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Northern book buzz

Booksellers say Territories' readers and visitors alike love lore penned by our writers

Michele LeTourneau
Northern News Services

Yellowknife (Sept 03/01) - All books are divisible into two classes," wrote Victorian author John Ruskin, "the books of the hour and the books of all time."

So who buys books in the North and what do they buy? And are these books merely a passing trend or timeless tomes that keep selling and selling?

In Inuvik, at Boreal Bookstore, The Mad Trapper of Rat River was the bestseller of the summer. Dick North's first book about the Albert Johnson manhunt was published in 1972. That's 30 years of popularity. Trackdown, North's second foray into the mystery of Albert Johnson, published in 1989, sits at number eleven for summer sales.

The Mad Trapper's story sates the desire for history and local lore, after all the man could never truly be identified and don't we all love enigmatic figures? But there's another kind of reader that passes through Inuvik.

"I have a book called Along the Dempster. That is very popular because people drive up here and see this book with the pictures in it," says Boreal owner Bob Rowe.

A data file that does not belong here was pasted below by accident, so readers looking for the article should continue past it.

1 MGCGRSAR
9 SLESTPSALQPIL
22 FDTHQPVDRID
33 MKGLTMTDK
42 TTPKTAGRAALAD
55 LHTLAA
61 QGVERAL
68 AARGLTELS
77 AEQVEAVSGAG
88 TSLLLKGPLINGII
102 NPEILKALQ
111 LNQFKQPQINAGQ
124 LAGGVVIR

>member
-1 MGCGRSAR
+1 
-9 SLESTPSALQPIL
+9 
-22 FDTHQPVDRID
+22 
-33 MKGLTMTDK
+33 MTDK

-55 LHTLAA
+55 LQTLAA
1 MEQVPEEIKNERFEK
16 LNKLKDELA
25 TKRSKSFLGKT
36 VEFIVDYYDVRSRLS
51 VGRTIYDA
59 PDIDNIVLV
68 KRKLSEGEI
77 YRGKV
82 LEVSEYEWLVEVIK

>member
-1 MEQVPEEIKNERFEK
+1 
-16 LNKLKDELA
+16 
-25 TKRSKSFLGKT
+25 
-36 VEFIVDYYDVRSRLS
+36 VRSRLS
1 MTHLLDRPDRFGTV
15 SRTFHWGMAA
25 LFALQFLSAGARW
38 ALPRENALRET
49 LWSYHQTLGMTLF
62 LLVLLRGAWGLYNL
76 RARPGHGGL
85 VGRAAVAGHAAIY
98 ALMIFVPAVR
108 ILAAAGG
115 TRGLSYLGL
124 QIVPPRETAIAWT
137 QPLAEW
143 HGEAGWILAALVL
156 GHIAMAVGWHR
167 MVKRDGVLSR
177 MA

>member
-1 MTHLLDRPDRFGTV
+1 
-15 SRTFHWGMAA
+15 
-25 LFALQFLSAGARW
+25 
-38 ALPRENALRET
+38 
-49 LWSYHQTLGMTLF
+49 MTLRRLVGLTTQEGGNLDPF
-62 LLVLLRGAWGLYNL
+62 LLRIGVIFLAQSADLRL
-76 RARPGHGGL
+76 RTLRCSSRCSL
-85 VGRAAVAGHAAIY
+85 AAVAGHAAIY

At Pages in Hay River, Kattie Huseby also noticed this summer that Northern books are the hottest sellers.

"We Brought in Igloo Dwellers Were My Church. That one is very popular," says Huseby.

"Most of the people who come in here are tourists, and they want something from the North. Or they lived here and they're just visiting, and they want to pick up some of the Northern books."

It's too soon to tell into which category Igloo Dwellers will fall. John Sperry's memoirs were published this year.

But what about the locals? What are they reading?

"They read a lot more sci-fi fantasy," says Huseby.

Among other Northern books, Leslie Leong's Our Forgotten North draws buyers at Pages, as it does at North of 60 Books in Fort Smith.

Owner Ib Kristensen, when asked to think of which book, off the top of his head, was most popular, he says:

"Of course, it would have to be Our Forgotten North, which is a locally produced book. It's glimpses of the sub-arctic in Canada's North. It's a beautiful coffee-table book, showing the Western Arctic."

Bishop Sperry's book joins Leong's in popularity.

"That one is selling very fast, because Bishop Sperry was well-known here and was well-liked in Fort Smith when he lived here," says Kristensen.

For plant-lovers, there are two best-sellers: Barrenland Beauties and Aboriginal Plant Use in Canada's Northwest Boreal Forest.

And for those who want to help kick start a new trend, and possibly set up a timeless classic, check out the book Kristensen loves: The Mind of a Raven by Bernd Heinrich.